Pity Floating CNA's :-( - page 2

Now, with my unit closed w/low census, I float and sit constantly. It's getting harder for me to sit still all day, but I am not complaining since it is important work none the less. The... Read More

  1. by   hapeewendy
    Mario *short A sound, Big big heart*
    dont worry about these goofs...people ignore other staff all the time ,and its so stupid! I have learned that a sitter can save your Asssssssssssss
    in a pinch when they are the only ones that a patient will listen to, or just to come and grab you when they feel something isnt right with the patient they are watching.

    you go to work and do your thing and leave with the peace of mind that you did what you were supposed to do, and probably more than that, and hold your head up high knowing that you would never ignore a fellow collegue whether they be the head of the hospital or someone in housekeeping!

    and as for the dumbass who made fun of your name, how did he want to say it ? Mahhhhhhhhhhhhhhhrio?
    Mario is Mario period
    and I kinda really like him that way!
    cheers
  2. by   live4today
    Originally posted by sharann
    Poor Mario (with the short a sound). Sounds like you work with a few folks lacking in the common courtesy and manners department. Hang in there, but speak up gently if they do this. "Hi, I'm Mario, I usually work in xyz dept, but they heard you guys needed a sitter badly...." Good luck. Focus on school as well, you'll be a great nurse when you finish.
    EXCELLENT ADVICE, sharann! Superbly spoken!
  3. by   Rustyhammer
    I have done my time as a sitter. It was a long time ago but it left an impression on me. I feel for you but it's not forever...just seems like it.
    I was going to recommend drinking heavily but thats not really good advice is it.
    Study hard and remain friendly. It will rub off on the others.
    -Russell
  4. by   Rustyhammer
    Mario,
    what is the hard H sound?
  5. by   disher
    Worked one day on a floor where every nurse completely ignored me. While I was helping an occupational therapist apply new hand splints to one of my patients I complimented here on the good job she did of making the splints. She replied, Your not from here are you? I said, No how did you know? She said Because your the first person who has spoken to me in the 6 months..... 6 months of being ignored...what an unhealthy working envirnoment!! I went to human resources right after the shift and told I thought the moral problem was the lowest I'd ever seen and would wait tables before I ever worked in that environment again.
  6. by   mario_ragucci
    Today, for the first time, I got called into a room by the male charge nurse, of another unit, at another place, as a sitter. No one can pull my lever, but I apparently pulled V's when I asked V not to speak behind my back. Cursed with the hearing of Jammie Sommers, I heard V say something or other about me not doing something I should have. From a distance, I chimed in she shouldn't talk about me. The male charge nurse didn't take up or put down anyone.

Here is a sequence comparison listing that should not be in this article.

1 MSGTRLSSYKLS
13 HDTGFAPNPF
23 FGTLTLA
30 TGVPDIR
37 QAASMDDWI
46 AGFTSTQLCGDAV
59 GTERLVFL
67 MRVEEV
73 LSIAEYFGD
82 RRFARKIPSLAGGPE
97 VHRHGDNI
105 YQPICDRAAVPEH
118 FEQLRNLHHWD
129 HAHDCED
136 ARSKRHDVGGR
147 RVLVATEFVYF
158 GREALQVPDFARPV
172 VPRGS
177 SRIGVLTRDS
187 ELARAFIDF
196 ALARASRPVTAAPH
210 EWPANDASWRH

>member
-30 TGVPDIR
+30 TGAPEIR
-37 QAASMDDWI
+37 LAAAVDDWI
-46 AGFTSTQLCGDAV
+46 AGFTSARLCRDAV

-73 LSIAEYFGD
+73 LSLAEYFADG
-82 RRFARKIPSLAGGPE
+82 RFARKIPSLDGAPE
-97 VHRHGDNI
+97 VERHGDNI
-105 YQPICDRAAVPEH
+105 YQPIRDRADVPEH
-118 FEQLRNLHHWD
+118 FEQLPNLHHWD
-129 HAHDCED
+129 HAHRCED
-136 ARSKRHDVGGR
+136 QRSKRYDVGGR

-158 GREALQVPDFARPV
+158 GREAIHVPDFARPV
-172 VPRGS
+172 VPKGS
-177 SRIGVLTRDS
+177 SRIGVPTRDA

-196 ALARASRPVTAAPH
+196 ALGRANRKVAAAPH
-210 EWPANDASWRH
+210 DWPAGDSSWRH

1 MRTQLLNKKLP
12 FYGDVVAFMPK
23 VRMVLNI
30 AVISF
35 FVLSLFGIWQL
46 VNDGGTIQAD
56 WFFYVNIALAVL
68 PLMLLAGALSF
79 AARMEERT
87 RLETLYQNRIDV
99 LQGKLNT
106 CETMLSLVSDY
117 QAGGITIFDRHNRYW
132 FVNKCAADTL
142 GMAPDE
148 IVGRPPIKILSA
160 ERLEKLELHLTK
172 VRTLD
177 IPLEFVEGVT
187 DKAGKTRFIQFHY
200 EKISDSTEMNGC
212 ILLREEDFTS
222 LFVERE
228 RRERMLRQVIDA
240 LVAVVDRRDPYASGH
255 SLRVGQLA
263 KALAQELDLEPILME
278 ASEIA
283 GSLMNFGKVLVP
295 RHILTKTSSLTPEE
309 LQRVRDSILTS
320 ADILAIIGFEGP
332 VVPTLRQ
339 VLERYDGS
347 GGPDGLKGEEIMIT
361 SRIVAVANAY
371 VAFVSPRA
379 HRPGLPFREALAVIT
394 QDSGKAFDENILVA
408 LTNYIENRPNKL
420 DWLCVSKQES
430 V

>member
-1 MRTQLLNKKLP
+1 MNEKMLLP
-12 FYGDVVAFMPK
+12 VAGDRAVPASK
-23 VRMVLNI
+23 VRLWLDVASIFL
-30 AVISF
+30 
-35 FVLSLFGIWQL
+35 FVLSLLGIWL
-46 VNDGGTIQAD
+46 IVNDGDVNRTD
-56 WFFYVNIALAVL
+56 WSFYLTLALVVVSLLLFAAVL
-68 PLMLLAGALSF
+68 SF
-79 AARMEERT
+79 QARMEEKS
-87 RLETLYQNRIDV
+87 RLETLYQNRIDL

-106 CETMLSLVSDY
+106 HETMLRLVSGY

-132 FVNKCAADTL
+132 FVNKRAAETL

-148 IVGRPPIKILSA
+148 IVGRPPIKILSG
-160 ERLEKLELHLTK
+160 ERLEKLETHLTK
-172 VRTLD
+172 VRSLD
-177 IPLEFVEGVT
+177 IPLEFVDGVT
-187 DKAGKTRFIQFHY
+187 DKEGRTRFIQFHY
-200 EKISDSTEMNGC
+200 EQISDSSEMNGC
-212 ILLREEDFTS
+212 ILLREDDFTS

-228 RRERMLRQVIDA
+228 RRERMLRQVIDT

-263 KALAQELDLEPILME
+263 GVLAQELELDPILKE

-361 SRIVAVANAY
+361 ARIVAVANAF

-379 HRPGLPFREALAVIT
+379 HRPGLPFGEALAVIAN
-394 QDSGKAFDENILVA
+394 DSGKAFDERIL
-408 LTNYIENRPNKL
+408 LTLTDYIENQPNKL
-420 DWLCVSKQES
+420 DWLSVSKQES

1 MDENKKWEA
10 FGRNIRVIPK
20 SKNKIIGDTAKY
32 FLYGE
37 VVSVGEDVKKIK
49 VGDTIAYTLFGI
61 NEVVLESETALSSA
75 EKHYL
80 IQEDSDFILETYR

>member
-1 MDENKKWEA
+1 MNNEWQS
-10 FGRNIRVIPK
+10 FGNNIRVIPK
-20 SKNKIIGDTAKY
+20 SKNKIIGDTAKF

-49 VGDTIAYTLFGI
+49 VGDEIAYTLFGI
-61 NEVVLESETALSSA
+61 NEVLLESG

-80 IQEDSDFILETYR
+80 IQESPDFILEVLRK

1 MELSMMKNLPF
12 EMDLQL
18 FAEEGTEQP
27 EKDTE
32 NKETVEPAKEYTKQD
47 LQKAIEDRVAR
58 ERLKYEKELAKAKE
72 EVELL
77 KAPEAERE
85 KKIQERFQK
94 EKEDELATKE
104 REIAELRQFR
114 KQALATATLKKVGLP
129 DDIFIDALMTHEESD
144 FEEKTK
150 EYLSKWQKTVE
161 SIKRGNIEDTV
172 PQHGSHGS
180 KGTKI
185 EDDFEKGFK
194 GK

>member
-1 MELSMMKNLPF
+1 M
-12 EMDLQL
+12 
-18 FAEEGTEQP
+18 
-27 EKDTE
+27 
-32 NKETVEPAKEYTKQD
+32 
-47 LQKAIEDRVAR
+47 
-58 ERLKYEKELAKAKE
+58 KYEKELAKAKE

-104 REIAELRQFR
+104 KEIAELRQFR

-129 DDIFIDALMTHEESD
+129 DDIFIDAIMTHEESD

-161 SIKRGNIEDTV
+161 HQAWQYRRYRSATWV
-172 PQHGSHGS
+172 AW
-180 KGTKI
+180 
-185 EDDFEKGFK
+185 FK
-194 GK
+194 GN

I have read and will re-read again all of the things yall have said and i love you for sharing experiences with me. All I have read is important interaction that helps us/me so much, and i love you. Sorry. :-)

    When folks ignore me, it does throw me off. I have to gain immunity to such preceived personality anomilies, and generate my own positive plasma wave. Body language is another story, as I will turn my back on some folks who don't do a minimal greet. My heart rate increases, and my blood pressure is elevated. I'm grinning at this as I type it.
  7. by   micro


    if it wasn't for sitters.....that have to be at all times vigilant for any and all things that a confused patient might do to injure themselves.......

    nurses would be pulling their turning grey hair out.......

    tonight.....we(any of us) got offered and begged to stay over into a double shift to sit.....and even with the offer of callin pay.....

    no takers......we all just chuckled......

    Mario, "sitting is vital" and a part of this crazy health care field we do daily. Don't let the attitudes take you down, you just lift those people right up or "blow them off", because we are all in this "thing" together.....

    and as with all else said here, remember....time moves on.....
    this too shall pass

    and census will be back up soon.........:spin:

    micro and out
  8. by   susanmary
    Mario -- you make some valid points about common courtesy. I can't imagine NOT introducing myself when I enter a room. Every member of the health care TEAM (and I emphasize the word TEAM) is essential. Whenever I work with a float PCA or sitter, the first thing I do is introduce myself and try to give them a quick run-down of the unit and assignment. I will make sure they get coverage for a break -- & I introduce them to staff.

    My biggest pet peeve is when doctors barge into patient's rooms without introducing themselves, explain what they are doing. Common courtesy should be a no-brainer. Wonder why more people don't practice it.

    As for the staff member talking behind your back -- good for you for calling her on it. If she had an issue with something you did, then she should have spoken WITH you in private. Again, common courtesy.